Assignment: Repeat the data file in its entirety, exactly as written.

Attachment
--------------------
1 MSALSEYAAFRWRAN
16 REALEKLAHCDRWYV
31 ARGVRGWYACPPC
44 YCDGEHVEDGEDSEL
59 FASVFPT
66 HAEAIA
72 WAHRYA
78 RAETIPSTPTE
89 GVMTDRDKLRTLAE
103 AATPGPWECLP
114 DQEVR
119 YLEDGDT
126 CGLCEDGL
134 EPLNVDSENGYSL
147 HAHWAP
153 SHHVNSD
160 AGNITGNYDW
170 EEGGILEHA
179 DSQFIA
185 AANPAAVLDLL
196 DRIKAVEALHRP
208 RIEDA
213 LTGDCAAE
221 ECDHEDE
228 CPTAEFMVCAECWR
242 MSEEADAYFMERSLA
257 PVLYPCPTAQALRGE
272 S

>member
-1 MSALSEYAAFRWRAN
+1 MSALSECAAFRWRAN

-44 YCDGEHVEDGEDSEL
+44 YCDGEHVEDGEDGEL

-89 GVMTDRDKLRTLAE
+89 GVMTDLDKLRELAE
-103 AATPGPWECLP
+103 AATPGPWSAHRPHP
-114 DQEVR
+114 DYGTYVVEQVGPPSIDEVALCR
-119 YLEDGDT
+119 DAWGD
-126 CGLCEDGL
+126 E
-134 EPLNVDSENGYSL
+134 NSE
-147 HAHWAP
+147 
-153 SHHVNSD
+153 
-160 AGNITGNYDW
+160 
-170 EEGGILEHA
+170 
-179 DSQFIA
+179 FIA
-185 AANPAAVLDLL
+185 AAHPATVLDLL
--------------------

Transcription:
1 MSALSEYAAFRWRAN
16 REALEKLAHCDRWYV
31 ARGVRGWYACPPC
44 YCDGEHVEDGEDSEL
59 FASVFPT
66 HAEAIA
72 WAHRYA
78 RAETIPSTPTE
89 GVMTDRDKLRTLAE
103 AATPGPWECLP
114 DQEVR
119 YLEDGDT
126 CGLCEDGL
134 EPLNVDSENGYSL
147 HAHWAP
153 SHHVNSD
160 AGNITGNYDW
170 EEGGILEHA
179 DSQFIA
185 AANPAAVLDLL
196 DRIKAVEALHRP
208 RIEDA
213 LTGDCAAE
221 ECDHEDE
228 CPTAEFMVCAECWR
242 MSEEADAYFMERSLA
257 PVLYPCPTAQALRGE
272 S

>member
-1 MSALSEYAAFRWRAN
+1 MSALSECAAFRWRAN

-44 YCDGEHVEDGEDSEL
+44 YCDGEHVEDGEDGEL

-89 GVMTDRDKLRTLAE
+89 GVMTDLDKLRELAE
-103 AATPGPWECLP
+103 AATPGPWSAHRPHP
-114 DQEVR
+114 DYGTYVVEQVGPPSIDEVALCR
-119 YLEDGDT
+119 DAWGD
-126 CGLCEDGL
+126 E
-134 EPLNVDSENGYSL
+134 NSE
-147 HAHWAP
+147 
-153 SHHVNSD
+153 
-160 AGNITGNYDW
+160 
-170 EEGGILEHA
+170 
-179 DSQFIA
+179 FIA
-185 AANPAAVLDLL
+185 AAHPATVLDLL